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The Cupertino, Calif., company surprised Wall Street on Wednesday with the news that sales of the iPad had declined from 7.33 million units in the first quarter of fiscal 2011 to 4.69 million in the second quarter. In spite of the decline in iPad shipments, Apple still posted impressive numbers with a 95 percent jump in profits since last year and the largest year over year quarterly revenue growth in the company's history.
On average, Wall Street analysts had expected Apple to report a more modest decline to 6.2 million iPads. Analyst Ming-Chi Kuo of Concord Securities predicted a relatively accurate sequential decline to 4.6 million iPad shipments in a Product Shipment Outlook report sent to AppleInsider earlier this week.
Kuo cited the transition from the first-generation iPad to the iPad 2 as the primary reason for the decline. Apple Chief Operating Officer Tim Cook admitted on Wednesday that product transitions are "never simple," noting that the company had drawn down 570,000 original iPad units and added 170,000 new iPad 2s into the channel at the end of the March quarter.
Cook admitted that the iPad currently has "the mother of all backlogs," but reassured investors that he was confident in Apple's ability to produce a "very large number of iPads" in the June quarter.
"I'm extremely pleased with the progress of the manufacturing ramp," said Cook, adding that Apple plans to release the iPad 2 in 13 more countries next week. Apple had previously announced intentions to launch the device in Hong Kong, Korea and Singapore by the end of April.
According to Kuo, iPad 2 shipments will rise "by a big margin" in the third quarter of fiscal 2011, "jumping over 100% sequentially." Kuo also claims that the white iPad 2 appears to be more popular than the black model. The white version accounts for 60 to 65 percent of iPad 2 shipments, his report noted.
Kuo estimates that iPad competitors will also ramp up shipments in the June quarter. Android tablet shipments will be 2.5 million to 3 million units in the quarter, with Acer shipping the most at 30 to 40 percent. Meanwhile, the shipment forecast for Research in Motion's BlackBerry PlayBook is "not bad" and is expected to reach 2.5 million units in the second quarter of 2011.
Despite the iPad's rivals being off to a "good start," Kuo warned that competitors will need to watch "sell-through and return rate closely," given that tablet shipments may not convert to actual sales.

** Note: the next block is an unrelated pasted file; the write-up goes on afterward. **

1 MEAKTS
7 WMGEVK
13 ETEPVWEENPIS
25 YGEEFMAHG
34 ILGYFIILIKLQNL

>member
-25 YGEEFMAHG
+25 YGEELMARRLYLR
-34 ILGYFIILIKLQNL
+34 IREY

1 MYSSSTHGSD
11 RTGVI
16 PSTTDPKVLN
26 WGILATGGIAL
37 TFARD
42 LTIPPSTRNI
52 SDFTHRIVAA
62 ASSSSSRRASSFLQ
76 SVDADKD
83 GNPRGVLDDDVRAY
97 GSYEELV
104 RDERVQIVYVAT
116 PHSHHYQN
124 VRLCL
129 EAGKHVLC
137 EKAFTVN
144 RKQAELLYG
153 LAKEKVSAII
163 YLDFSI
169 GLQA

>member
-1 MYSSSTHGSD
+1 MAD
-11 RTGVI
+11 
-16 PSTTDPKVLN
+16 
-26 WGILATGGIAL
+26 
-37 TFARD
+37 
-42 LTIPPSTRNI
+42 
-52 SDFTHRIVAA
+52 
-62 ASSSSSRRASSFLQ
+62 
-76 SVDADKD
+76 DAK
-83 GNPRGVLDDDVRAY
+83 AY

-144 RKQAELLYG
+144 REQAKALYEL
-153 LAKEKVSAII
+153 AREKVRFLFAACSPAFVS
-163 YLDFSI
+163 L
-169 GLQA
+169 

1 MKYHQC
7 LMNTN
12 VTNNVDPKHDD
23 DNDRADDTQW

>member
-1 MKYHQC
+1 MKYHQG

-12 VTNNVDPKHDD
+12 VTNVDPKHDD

For example, the Samsung Galaxy Tab, one of the first tablets shipped to compete with the iPad, reportedly has a 16 percent return rate, compared to Apple's 2 percent rate for the iPad. Samsung boasted earlier this year that it had shipped 2 million units to inventory channels, while conceding that actual sales to consumers did not occur as fast as expected.
J.P. Morgan analyst has predicted that the iPad 2 could cause a "bubble burst" for rival tablet makers, who may have inflated build plans in order to secure components, but could fail to sell the device if tablet shoppers continue to overwhelmingly choose the iPad.
Kuo asserted that CDMA iPhone shipments had become "a bit sluggish," citing more smartphone choices for Verizon subscribers as a probable cause. U.S. iPhone sales jumped up an impressive 155 percent from last year, with Verizon's share of the lot expected to stand at roughly 3 million.
According to the analyst's report, the GSM version of the iPhone 4 accounted for 70 to 80 percent of Apple's total iPhone shipments in the second quarter of fiscal 2011. Kuo cautioned that iPhone shipments may flatten for the June quarter, due to competition from Android phones from HTC, Samsung and Motorola, impact from the Japan earthquake on the supply chain, and preparation for the move to the iPhone 5 in the third quarter of 2011.
Sales of the iPod continued to decline in the March quarter, dropping 17 percent year over year to 9.02 million units, though Apple said the sales figures were "ahead of [its] expectations." The company revealed Wednesday that sales of the iPod touch comprised more than half of the total sales of iPods last quarter.
Kuo believes that iPod sales fell due to "weak demand in slack season of consumer electronics" and the fact that the iPhone receives first priority in components share between the iPhone and the iPod touch. He also speculates that iPod shipments will be flat in the June quarter for the same reasons.
Regarding the second-generation Apple TV, Kuo estimates that Apple has shipped a total of 2 million units, with 820,000 shipped in the March quarter alone.